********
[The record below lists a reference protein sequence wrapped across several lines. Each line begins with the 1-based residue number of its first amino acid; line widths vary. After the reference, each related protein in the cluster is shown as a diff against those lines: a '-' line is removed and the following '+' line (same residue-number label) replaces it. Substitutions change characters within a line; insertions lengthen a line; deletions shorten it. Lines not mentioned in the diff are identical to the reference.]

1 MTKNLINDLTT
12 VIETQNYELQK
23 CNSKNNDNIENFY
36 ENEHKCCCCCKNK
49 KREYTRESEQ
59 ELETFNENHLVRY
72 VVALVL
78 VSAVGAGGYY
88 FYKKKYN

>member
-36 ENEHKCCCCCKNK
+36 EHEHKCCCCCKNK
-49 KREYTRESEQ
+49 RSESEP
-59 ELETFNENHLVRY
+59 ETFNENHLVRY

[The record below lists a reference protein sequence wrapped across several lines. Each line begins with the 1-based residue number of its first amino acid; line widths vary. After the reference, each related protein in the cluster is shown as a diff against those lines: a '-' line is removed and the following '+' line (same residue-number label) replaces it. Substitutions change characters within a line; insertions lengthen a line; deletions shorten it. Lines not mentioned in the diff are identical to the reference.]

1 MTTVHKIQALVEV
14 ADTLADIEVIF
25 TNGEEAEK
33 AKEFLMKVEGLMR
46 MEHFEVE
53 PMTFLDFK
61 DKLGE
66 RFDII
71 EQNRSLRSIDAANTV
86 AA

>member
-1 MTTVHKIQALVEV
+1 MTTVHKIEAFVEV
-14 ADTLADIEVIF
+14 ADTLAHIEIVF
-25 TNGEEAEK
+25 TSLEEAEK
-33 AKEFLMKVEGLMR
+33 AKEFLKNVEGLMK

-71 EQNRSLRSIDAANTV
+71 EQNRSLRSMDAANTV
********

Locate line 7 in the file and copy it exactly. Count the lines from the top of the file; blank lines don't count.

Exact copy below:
59 ELETFNENHLVRY